Horsepower: A unit's power capability that equals raising 550-foot-pounds per second, or 33,000-foot-pounds per minute. A machine's horsepower identifies the maximum power amount it's able to sustain. It is the most common reading for engine types, including skid steers. Certain manufacturers may choose also to include engine power, though the definition is operationally identical.
Enhanced high-flow auxiliary hydraulics package. To get the most from your pound-per-square inch flow, enhanced high-flow packages can be installed into your skid steer to boost their output to 4,000 psi. They maintain similar gallon-per-minute rates as their high-flow counterparts, and are required for attachments that need the maximum hydraulic pressure allotment to run.
Rated operating capacity for the 272D is 3,200 lbs., and for the 299D it is 2,975 lbs. at 35 percent of tipping load. Capacity for the 299D rated at 50 percent of tipping load is 4,250 lbs. An optional counterweight kit increases rated operating capacity of these machines to 3,450 lbs. and 4,500 lbs., respectively. Operating weights are 8,404 lbs. and 10,866 lbs., respectively.
Buckets: What is a skid steer without its bucket? The two go hand-in-hand across the most basic of skid-steer applications — and through the most complex. Engineered buckets attach seamlessly to their skid steers and aid in digging, loading and transferring of carried materials. Buckets can also come with a range of specialized teeth, heights, widths and bucket capacities to further compound their digging and transportation abilities, made to handle various materials like snow, rock, grapple buckets and combinations.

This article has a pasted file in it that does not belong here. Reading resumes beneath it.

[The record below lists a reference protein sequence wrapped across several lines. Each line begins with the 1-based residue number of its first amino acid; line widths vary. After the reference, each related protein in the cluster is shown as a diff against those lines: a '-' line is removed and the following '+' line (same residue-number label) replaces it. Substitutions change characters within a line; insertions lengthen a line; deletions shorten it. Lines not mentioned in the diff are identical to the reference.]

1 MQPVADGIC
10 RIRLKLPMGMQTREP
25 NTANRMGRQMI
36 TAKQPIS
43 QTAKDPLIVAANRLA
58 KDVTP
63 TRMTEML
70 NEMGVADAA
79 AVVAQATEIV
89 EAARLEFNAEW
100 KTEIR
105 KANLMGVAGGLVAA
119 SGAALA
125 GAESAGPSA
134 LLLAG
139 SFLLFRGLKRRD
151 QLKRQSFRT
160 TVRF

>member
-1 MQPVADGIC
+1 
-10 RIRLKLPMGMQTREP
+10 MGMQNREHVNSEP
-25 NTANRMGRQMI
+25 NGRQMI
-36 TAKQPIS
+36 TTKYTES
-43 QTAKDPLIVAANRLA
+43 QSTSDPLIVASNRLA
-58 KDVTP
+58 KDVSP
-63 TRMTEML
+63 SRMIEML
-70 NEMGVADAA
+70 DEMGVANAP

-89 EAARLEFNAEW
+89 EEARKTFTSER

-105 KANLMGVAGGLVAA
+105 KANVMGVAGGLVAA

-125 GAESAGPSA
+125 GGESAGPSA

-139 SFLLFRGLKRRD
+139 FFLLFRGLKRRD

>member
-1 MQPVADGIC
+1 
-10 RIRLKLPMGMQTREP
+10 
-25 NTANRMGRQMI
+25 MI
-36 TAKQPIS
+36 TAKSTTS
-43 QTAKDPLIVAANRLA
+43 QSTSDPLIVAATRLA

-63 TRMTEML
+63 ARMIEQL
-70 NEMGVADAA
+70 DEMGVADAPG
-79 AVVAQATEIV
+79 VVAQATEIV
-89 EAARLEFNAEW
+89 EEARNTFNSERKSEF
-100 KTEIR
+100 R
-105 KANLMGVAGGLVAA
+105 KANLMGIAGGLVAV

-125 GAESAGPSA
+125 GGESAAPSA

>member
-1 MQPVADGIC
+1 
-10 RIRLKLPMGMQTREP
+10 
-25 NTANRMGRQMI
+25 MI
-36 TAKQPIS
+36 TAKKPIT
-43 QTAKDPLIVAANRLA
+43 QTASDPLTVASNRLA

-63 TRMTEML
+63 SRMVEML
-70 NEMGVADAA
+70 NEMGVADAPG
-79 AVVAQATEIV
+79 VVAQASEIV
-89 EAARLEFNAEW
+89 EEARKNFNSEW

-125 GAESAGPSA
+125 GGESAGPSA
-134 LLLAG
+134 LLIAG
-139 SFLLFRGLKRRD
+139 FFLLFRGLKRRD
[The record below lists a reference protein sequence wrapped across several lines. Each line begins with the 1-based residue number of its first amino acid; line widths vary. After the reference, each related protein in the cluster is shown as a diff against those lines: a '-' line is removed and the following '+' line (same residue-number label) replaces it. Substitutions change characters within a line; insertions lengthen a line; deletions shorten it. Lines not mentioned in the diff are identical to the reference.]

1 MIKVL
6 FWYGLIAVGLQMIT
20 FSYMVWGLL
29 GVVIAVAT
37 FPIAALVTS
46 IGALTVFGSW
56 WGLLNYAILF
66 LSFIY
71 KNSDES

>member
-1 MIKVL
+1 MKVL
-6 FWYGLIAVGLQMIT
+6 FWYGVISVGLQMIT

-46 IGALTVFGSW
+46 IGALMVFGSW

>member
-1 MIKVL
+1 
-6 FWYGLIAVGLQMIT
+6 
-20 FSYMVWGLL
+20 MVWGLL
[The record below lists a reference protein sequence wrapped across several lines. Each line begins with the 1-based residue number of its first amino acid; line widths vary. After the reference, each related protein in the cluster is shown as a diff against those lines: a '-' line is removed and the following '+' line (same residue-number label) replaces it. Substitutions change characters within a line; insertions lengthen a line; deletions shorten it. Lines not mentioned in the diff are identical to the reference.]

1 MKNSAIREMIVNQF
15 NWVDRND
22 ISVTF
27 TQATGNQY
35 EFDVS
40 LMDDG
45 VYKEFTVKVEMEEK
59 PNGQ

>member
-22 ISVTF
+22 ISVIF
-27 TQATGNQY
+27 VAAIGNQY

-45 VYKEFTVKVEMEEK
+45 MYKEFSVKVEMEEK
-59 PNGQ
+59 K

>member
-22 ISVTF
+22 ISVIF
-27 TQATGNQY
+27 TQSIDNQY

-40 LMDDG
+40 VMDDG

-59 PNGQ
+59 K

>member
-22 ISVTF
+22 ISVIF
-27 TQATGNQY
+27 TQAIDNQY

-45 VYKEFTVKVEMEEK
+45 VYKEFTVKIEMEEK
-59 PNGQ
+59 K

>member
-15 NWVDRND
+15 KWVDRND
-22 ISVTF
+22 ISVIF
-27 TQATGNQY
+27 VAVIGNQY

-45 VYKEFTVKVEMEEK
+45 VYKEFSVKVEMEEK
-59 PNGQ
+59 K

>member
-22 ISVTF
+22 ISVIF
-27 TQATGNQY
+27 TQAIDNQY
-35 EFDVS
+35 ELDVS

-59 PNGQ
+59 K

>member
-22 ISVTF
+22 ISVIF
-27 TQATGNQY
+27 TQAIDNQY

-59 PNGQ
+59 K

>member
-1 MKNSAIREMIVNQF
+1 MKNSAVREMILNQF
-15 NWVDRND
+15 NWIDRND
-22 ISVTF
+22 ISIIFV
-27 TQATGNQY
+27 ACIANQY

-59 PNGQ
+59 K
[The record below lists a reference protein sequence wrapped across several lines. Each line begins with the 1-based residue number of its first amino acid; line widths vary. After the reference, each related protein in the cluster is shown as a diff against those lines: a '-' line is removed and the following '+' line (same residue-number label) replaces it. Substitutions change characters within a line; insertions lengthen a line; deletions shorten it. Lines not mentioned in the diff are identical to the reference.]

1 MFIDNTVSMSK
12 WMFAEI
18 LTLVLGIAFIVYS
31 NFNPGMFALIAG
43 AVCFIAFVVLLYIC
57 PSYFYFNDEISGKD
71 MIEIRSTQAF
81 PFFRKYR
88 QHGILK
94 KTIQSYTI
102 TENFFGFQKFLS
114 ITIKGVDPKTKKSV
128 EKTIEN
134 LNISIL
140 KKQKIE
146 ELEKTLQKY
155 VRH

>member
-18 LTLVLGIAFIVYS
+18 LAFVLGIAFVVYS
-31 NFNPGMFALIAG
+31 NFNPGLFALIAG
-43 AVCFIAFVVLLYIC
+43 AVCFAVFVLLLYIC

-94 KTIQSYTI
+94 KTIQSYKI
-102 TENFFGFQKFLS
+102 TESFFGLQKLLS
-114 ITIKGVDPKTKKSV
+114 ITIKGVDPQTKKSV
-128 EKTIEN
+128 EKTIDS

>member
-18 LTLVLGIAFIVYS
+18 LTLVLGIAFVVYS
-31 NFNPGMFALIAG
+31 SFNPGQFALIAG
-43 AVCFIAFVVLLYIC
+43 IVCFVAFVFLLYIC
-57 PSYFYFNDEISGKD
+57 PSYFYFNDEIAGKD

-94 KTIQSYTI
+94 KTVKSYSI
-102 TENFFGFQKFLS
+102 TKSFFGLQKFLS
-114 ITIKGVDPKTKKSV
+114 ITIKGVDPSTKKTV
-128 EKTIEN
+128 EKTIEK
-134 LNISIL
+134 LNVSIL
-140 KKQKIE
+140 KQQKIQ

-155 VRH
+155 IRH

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The Melroe brothers, of Melroe Manufacturing Company in Gwinner, North Dakota, purchased the rights to the Keller loader in 1958 and hired the Kellers to continue refining their invention. As a result of this partnership, the M-200 Melroe self-propelled loader was introduced at the end of 1958. It featured two independent front-drive wheels and a rear caster wheel, a 12.9 hp (9.6 kW) engine and a 750-pound (340 kg) lift capacity. Two years later they replaced the caster wheel with a rear axle and introduced the M-400, the first four-wheel, true skid-steer loader. The M-440 was powered by a 15.5 hp (11.6 kW) engine and had an 1,100-pound (500 kg) rated operating capacity. Skid-steer development continued into the mid-1960s with the M600 loader.